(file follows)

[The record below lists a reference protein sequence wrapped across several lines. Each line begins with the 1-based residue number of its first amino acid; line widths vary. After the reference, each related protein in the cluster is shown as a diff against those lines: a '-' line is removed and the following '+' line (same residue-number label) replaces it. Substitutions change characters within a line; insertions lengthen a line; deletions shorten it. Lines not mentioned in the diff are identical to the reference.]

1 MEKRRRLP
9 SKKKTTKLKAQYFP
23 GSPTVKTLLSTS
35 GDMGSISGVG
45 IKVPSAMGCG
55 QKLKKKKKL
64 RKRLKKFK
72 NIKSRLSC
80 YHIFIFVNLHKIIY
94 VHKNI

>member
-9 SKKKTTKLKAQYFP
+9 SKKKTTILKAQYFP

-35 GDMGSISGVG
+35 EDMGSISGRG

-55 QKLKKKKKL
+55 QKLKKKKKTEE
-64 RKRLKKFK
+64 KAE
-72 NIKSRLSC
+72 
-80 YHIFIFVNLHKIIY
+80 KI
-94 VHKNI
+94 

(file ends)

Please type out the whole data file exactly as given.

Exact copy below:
[The record below lists a reference protein sequence wrapped across several lines. Each line begins with the 1-based residue number of its first amino acid; line widths vary. After the reference, each related protein in the cluster is shown as a diff against those lines: a '-' line is removed and the following '+' line (same residue-number label) replaces it. Substitutions change characters within a line; insertions lengthen a line; deletions shorten it. Lines not mentioned in the diff are identical to the reference.]

1 MEKRRRLP
9 SKKKTTKLKAQYFP
23 GSPTVKTLLSTS
35 GDMGSISGVG
45 IKVPSAMGCG
55 QKLKKKKKL
64 RKRLKKFK
72 NIKSRLSC
80 YHIFIFVNLHKIIY
94 VHKNI

>member
-9 SKKKTTKLKAQYFP
+9 SKKKTTILKAQYFP

-35 GDMGSISGVG
+35 EDMGSISGRG

-55 QKLKKKKKL
+55 QKLKKKKKTEE
-64 RKRLKKFK
+64 KAE
-72 NIKSRLSC
+72 
-80 YHIFIFVNLHKIIY
+80 KI
-94 VHKNI
+94 